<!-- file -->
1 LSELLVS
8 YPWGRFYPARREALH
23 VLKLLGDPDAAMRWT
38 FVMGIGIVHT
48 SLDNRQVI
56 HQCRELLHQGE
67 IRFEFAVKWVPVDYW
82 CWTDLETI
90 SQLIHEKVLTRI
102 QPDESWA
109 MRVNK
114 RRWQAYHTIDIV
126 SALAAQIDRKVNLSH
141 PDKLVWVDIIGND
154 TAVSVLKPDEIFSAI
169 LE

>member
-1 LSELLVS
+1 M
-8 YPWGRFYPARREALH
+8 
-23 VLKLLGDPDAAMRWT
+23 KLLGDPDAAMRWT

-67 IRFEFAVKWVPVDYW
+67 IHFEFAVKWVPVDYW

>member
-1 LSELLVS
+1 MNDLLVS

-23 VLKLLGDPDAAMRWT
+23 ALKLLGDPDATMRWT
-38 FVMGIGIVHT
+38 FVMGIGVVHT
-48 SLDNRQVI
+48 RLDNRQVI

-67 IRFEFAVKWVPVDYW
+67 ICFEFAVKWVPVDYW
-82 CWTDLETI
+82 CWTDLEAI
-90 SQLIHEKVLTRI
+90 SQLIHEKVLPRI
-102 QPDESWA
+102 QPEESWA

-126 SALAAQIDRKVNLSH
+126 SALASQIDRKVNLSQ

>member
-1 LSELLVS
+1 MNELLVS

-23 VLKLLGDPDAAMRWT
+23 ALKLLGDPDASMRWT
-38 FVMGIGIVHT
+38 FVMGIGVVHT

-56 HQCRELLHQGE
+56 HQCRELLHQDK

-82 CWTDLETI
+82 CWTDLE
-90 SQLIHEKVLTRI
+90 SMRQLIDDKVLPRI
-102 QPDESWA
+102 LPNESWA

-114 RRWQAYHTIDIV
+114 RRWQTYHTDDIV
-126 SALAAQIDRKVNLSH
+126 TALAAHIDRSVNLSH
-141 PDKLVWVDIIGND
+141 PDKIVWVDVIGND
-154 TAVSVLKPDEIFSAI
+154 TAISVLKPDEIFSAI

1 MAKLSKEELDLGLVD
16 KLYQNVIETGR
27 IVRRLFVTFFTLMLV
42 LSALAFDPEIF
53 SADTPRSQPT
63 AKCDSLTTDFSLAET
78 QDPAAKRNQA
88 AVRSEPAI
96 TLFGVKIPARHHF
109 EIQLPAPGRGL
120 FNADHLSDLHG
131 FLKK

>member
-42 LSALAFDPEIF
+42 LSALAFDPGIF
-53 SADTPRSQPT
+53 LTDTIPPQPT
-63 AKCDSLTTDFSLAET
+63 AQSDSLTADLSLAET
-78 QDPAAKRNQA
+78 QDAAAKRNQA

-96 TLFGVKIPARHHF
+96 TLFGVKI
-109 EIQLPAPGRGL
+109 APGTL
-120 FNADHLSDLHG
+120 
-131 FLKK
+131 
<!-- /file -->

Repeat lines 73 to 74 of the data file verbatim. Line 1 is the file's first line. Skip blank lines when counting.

63 AKCDSLTTDFSLAET
78 QDPAAKRNQA